I have tried to blog about the death of my grandfather twice, and both times I’ve ended up reminiscing to the point of tears, unable to see my computer screen, and thus retired to bed. But, the 3rd time is a charm so here goes:
My grandpa Bernie died two weeks ago today, with my grandma & mom at his side. He suffered from dementia/ Alzheimers the past couple years, and his health had been declining in recent weeks. In many ways, his passing was a blessing to him and those consumed with his care.
While his death was expected, there is still something very surreal about the fact that he is truly gone. As I spent time with my mother’s family last week, I have been reminded of so many memories and traits of my grandpa. (I’m not going to recount them now, because that is where the tears come in and I’m pretty sure that would happen again.)
In grieving, however, I am having the strangest experience. I find myself mourning over the loss of a man, who, ultimately had been gone from us for quite some time. When Grandpa was placed in the nursing home, he was very confused, had trouble remembering this moment in time, and he spent most of his time sleeping. I always tried to visit him when I came home, and with each visit, he seemed a bit more distant than the time before. Of course, there were still glimpses of Grandpa—even in our limited conversations.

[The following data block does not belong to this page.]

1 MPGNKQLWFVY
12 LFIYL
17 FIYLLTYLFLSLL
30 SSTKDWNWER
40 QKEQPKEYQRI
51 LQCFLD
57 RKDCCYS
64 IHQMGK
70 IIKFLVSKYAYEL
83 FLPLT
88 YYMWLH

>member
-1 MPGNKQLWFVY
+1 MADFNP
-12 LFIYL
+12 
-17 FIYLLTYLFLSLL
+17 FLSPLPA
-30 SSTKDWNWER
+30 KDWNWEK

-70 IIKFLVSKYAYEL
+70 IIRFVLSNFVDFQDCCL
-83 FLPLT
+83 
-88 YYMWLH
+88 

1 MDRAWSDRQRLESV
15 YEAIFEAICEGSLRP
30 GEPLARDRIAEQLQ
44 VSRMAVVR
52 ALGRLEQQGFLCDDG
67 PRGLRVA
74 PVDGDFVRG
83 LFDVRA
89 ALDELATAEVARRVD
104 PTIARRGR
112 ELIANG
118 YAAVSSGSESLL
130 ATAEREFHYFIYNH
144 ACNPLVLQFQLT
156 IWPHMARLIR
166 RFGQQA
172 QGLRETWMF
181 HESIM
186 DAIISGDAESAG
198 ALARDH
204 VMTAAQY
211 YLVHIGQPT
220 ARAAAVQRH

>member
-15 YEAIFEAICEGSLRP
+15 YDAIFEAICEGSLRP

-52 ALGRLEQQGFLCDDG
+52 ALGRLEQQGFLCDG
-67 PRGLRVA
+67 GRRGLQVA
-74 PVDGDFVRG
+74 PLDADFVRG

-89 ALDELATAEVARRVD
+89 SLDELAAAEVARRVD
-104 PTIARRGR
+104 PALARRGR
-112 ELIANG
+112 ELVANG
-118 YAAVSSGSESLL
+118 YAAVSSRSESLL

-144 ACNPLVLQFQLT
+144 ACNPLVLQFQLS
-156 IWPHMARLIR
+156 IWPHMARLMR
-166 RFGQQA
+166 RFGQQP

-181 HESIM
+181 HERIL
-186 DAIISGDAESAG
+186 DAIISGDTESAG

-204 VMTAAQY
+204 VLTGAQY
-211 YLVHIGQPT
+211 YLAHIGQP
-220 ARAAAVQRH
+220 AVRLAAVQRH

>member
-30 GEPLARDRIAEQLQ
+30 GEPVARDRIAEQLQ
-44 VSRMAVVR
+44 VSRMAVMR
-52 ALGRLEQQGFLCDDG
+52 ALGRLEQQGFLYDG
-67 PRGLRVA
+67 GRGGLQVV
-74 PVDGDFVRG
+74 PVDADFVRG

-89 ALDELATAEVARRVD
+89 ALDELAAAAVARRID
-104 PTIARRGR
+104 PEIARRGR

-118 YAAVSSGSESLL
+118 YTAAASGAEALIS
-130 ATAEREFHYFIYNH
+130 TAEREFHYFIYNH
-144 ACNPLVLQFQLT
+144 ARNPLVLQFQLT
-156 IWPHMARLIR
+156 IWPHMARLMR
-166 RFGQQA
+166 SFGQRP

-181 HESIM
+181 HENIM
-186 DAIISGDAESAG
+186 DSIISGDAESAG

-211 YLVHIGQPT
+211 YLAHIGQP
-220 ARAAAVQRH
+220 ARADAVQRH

But at his funeral last Monday, my thoughts were not of the frail man, sleeping his days away in the nursing home. They were of a much stronger, agile, energetic man, who loved naps—but spent his days actively involved in some project or activity. My thoughts were of a man who eagerly engaged in conversations with all people, and truly loved learning about things, ideas, and people. The person we lost last week, housed the soul of the man who Alzheimer’s Disease took years ago. So in many ways, we just lost him twice.